The loss of their apartment and the laughter that had made the place a home. Daddy's alcoholism and early death from liver cancer. Mama's death the following year.
How many other accidents had occurred inside War-nerBrands factories before they finally shipped their operation overseas, where they could maim and kill without government interference? How many other lives had the Warners ruined? Hundreds? Thousands? Did the Warners know, or care?
They would know. Once Viveca got finished with them.
That was why she was here. To expose their true nature.
She'd given up on revealing their unscrupulous business practices. They were too clever now, too powerful, and they knew how to walk the line and keep things just this side of legal.
But the soulless Warners had a soft underbellytheir personal lives. Viveca would expose them for the corrupt bastards they were, and she would do it with their help.
Viveca had waited, and worked, her whole life for this opportunity, become a reporter in the hopes of one day exposing the Warners for what they were. She'd neglected her personal life so she could work toward the chance to avenge her dead father, but it was worth it because she'd sold the book proposal.
How beautifully her plan was coming together.
Jarred back to the present, Viveca smiled and stood in time to see Mrs. Warner sweep in from the hallway.
"So nice to meet you, Mrs. Warner."
Willowy Arnetta Warner, trailing the light scent of jasmine, shook Viveca's hand in a bone-crushing grip that belied her seventy-plus years. Her piercing eyes were a light, icy brown that perfectly matched her twinset. Fat Barbara Bush pearls offset her café-au-lait complexion and short, natural silver hair. She must have been quite a beauty back in her prime, Viveca thought. She'd seen ancient black-and-white photos of Mrs. Warner's graduation from Howard University, and they didn't begin to do her justice.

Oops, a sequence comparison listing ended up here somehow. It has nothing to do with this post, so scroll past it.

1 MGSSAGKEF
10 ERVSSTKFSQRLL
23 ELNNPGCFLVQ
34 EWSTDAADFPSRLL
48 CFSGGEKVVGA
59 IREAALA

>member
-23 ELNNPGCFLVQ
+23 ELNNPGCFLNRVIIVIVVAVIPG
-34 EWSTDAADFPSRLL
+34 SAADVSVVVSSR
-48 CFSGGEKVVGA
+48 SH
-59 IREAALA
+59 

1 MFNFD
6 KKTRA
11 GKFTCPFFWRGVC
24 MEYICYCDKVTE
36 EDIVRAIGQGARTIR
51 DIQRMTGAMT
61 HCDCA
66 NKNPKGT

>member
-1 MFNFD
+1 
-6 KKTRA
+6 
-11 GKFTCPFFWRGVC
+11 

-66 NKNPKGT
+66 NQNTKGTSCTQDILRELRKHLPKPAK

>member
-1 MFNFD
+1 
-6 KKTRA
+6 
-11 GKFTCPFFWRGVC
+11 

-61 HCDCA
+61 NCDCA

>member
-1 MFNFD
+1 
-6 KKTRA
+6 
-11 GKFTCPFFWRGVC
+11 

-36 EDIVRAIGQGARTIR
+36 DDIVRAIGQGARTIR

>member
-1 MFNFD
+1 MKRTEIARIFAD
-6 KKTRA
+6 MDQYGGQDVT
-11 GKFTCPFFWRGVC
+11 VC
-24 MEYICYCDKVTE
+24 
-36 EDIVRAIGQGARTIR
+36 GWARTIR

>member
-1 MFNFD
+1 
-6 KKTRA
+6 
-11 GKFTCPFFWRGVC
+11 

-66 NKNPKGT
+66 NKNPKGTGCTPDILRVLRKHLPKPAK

"So nice to meet you, Viveca." The sharp, crisp voice held only the vaguest hint of a Southern accent, but of course she'd left New Orleans more than half a century ago. "Sorry I kept you waiting. Is Franklin getting you some tea?"
"Good." Mrs. Warner waved a diamond-laden hand at the sofa, and they sat. "I'm so excited about the book."
"So am I. I can't wait to get started."
"Take a day or two to get settled in the cottage. There's an office there, or you can work in here."
Mrs. Warner pointed to a desk in the corner, on top of which sat a banker's box filled, no doubt, with records. Viveca's pulse rate picked up as she saw the wealth of information waiting for her. Records hid skeletons, and she was skilledand determinedenough to find them.
"You'll want to interview everyone, I assume?"
"My family bible is here, and Reynolds's over there." Mrs. Warner indicated the books stacked on the desk. "Mine is over a hundred years old."
"And I have other documents Well, you'll see."
"You've been very thorough. That's wonderful."
Mrs. Warner smiled fondly up at her husband's portrait. "The Warner family has a proud history, and I"